- 'All of that stress came flooding back' | Homeowners fear plans for nearby landfill are back on
- Don't get iced by scammers while trying to score Carolina Hurricanes tickets
- 'We can all tell the story' | Charlotte artists team up to turn Carolina Hurricanes jerseys into visual concept of 'Black Excellence'
- Charlotte artists collaborate to tell the story of 'Black Excellence' through new Carolina Hurricanes jerseys
- Warm, dry week increases wildfire threat for Hill Country
Raleigh, N.C. — The first payments to farmers from a $240 million fund state lawmakers set up last fall to help with Hurricane Florence recovery were issued Wednesday, Agriculture Commissioner Steve Troxler said.
“This money is going to go directly into the hands of farmers,” Troxler said at a news conference. “It does not make farmers whole. The damage is so deep, and we think there’s about $1.2 billion in damage. You can do the math.”
So far, about 7,000 farmers across the state have applied for some of the relief money. The $15.2 million distributed Wednesday accounts for the first 1,000 of those, he said.
A second round of checks will be mailed Friday to another 1,000 farmers, he said, and checks will continue going out every Monday, Wednesday and Friday until the fund is exhausted.
“Agriculture is the economic backbone of our economy in rural North Carolina, and it was pummeled in 2018,” Troxler said. “The storm hit our largest agriculture counties.”
Karen Brown of Chilly Water Farm in Sparta said some of her neighbors in Alleghany County applied for relief after heavy rains washed out their crops and some farm roads.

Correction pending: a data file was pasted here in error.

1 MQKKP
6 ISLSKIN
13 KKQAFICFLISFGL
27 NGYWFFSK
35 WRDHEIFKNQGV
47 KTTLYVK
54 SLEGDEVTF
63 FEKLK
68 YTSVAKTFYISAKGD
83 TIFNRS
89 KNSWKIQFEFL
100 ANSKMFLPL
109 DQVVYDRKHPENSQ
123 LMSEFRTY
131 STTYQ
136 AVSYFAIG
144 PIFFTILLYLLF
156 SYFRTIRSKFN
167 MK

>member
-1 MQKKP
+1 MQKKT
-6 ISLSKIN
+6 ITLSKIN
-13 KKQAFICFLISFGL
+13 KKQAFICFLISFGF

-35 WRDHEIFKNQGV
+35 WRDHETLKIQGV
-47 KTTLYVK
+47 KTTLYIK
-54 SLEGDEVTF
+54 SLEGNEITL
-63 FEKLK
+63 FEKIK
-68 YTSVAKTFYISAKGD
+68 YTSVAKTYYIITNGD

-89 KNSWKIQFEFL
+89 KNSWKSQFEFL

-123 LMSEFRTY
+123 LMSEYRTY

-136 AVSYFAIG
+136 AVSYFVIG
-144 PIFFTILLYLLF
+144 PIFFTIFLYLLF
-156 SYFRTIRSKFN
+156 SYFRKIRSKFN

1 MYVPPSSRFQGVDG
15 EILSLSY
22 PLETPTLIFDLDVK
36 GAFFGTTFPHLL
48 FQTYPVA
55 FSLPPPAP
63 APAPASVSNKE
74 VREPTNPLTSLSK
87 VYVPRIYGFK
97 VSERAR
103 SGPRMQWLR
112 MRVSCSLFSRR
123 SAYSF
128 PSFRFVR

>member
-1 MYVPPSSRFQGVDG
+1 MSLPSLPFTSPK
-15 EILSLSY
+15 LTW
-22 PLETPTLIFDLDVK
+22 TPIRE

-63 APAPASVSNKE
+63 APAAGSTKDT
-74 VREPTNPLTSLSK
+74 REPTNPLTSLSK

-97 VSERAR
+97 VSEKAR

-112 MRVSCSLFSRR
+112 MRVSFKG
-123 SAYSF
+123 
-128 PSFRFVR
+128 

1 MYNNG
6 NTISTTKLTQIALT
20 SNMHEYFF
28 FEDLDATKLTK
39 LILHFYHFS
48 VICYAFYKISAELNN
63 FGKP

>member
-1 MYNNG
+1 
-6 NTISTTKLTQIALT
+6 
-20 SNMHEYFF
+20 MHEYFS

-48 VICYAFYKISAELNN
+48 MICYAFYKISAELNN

“The state, they do all they can to help us. But with farming, it’s a lot of you help yourself – day in, day out, just help yourself,” said Brown, who was in Raleigh on Wednesday to attend the Southeast Farm Show at the State Fairgrounds.
Seventy of North Carolina’s 100 counties are considered disaster areas because of Florence and Tropical Storm Michael last fall, and Troxler said that growing number – initially, only 31 counties were in the disaster declaration – has made processing relief claims difficult.
The effort also was slowed by the five-week partial government shutdown because farmers needed a form from their local Farm Service Agency office to document their storm-related losses.
Troxler asked farmers for continued patience as claims are processed, noting that they are being handled randomly and not on a county-by-county basis. Applications missing information will require follow-up calls in order to be verified and approved, he said.
“We said we wanted to get checks out in January, and were getting some of these checks out this month,” he said.